U.K. Energy Secretary Chris Huhne has been warned that his "blinkered and dogmatic" energy policies pose a threat to the country's £60 billion ($98 billion) chemical industry and its 600,000 jobs.
The charge is made in "Chain Reactions: How the Chemical Industry Can Shrink Our Carbon Footprint," a report compiled by independent civil policy think tank Civitas, of London. The author, Civitas research fellow David Merlin-Jones, argues that by pricing energy-intensive industries out of the U.K. via green levies and taxes, the "greenest government ever" is actually smothering the emerging low-carbon economy.
Huhne proposes plans for a 60% reduction in emissions by 2030, which Merlin-Jones says is too much, too soon. "A better way to tackle climate change is not through the hasty decimation of industry, but the long-term nurturing of existing low-carbon innovation as found in the chemical sector," he writes.
In the report's foreword, Brendan Barber, general secretary of the Trades Union Congress, London, notes that at this crucial moment in energy policy making, the government must strike the right balance between its climate change and industrial polices.
Merlin-Jones reports that, on average, for every metric ton of carbon dioxide used in the chemicals industry, two metric tons are saved down the line. This ratio could double to 4:1, provided that the government policy fostered -- rather than punished -- the sector.
However, short-term green policies have failed to take into account long-term emission reductions offered by the chemicals industry, he notes. For instance, insulating materials have an emissions saving ratio of 233:1.
At the heart of the problem is the U.K.'s 2011 budget, which promises a carbon price floor. Current plans are set to push the price to £30/mt ($49/mt) of carbon dioxide by 2020. This doesn't take into account other levies such as the Renewable Obligation (see, http://docs.wind-watch.org/renewables-obligation-paper.pdf). When all of these are pooled together, Merlin-Jones says the average energy-intensive company's utility bill is set to rise from £3 million ($4.9 million) to £17.5 million ($28.7 million) by 2020.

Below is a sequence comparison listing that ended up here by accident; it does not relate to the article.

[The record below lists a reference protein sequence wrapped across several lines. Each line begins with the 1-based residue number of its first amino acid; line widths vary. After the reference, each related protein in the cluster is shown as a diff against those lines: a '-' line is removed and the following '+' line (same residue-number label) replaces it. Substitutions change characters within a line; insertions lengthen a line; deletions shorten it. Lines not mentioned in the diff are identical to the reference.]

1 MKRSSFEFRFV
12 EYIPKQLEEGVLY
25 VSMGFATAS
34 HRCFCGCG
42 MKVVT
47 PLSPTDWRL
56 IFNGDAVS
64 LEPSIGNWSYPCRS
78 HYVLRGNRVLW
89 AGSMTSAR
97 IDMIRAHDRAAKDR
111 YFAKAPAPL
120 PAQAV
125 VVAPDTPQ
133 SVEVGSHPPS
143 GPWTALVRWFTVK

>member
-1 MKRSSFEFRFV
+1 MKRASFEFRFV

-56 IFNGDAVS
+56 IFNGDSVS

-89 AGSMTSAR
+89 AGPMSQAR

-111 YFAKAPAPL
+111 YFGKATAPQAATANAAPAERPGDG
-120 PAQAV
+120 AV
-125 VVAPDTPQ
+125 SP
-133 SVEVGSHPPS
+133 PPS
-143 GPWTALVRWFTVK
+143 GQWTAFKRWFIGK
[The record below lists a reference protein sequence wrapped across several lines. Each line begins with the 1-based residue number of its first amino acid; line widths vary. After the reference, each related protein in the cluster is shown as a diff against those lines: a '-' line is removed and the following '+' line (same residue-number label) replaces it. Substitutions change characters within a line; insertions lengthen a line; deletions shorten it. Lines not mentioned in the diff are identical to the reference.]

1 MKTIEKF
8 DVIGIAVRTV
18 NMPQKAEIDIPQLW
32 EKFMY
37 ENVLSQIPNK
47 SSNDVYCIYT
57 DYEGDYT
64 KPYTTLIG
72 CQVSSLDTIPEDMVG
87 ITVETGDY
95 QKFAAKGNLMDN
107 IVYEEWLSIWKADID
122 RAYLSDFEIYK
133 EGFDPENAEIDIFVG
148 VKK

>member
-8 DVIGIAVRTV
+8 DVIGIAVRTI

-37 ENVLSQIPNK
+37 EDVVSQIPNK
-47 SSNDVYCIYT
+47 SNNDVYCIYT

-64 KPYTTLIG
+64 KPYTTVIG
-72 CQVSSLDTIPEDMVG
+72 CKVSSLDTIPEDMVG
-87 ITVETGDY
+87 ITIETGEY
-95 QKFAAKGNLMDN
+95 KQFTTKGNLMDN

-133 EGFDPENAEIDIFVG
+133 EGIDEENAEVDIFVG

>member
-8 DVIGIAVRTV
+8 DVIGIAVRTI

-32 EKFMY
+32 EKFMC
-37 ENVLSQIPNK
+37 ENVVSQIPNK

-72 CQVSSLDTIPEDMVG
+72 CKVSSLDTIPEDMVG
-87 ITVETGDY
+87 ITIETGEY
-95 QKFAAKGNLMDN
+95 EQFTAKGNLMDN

Meanwhile, Huhne argues that his plan for a 60% reduction in carbon dioxide emissions by 2020 (versus a1990 reference point) -- 14% higher than the European Union's goal -- is necessary "for our sheer economic self interest -- precisely because it will send out clearer carbon price signals and allow us to develop more rapidly across all those low-carbon sectors."
Not so, contends Merlin-Jones: "There's no economic benefit to pricing ourselves above competitors. Moreover, unrealistic goals have created an approach that relies on forcing out the chemicals sector, despite the fact that its developments are the only way to reach the long-term target of an 80% reduction by 2050 -- let alone the huge leap of an extra 40% cut in ten years from 2020–30."
However, the author also points out that all is not yet lost: "Huhne's 60% plans are not yet enshrined in law, nor is the carbon price floor. There is no reason Britain can't maintain parity with European energy costs. Image is not everything and green policies should not be driven to the point where they undermine actual emission reduction. It's not an either/or situation: there is no reason Britain can't support industry and reduce its carbon emissions. If energy costs are kept competitive, the U.K. will create the fertile environment required to produce a low-carbon industrial renaissance."
For its part, the Chemical Industries Association (CIA), London, recognizes that the sector faces a new competitiveness challenge. Reacting to Huhne's announcement, CIA boss Steve Elliott acknowledges the government's acceptance of the need for transition measures, but cautions that unless these measures are effective, energy-related costs (already the highest in Europe) could rise from 10% to over 100% of profits -- turning successful green product companies into loss-making concerns.
Elliott notes the chemical and other industries want to work with government to make sure the green future can be delivered. However, if measures are half-hearted, manufacturing jobs and companies delivering low carbon solutions will be ripped out of the industrial heartlands of the U.K. with very little prospect of new businesses willing to invest.
Seán Ottewell is Chemical Processing's Editor at Large. You can e-mail him at firstname.lastname@example.org.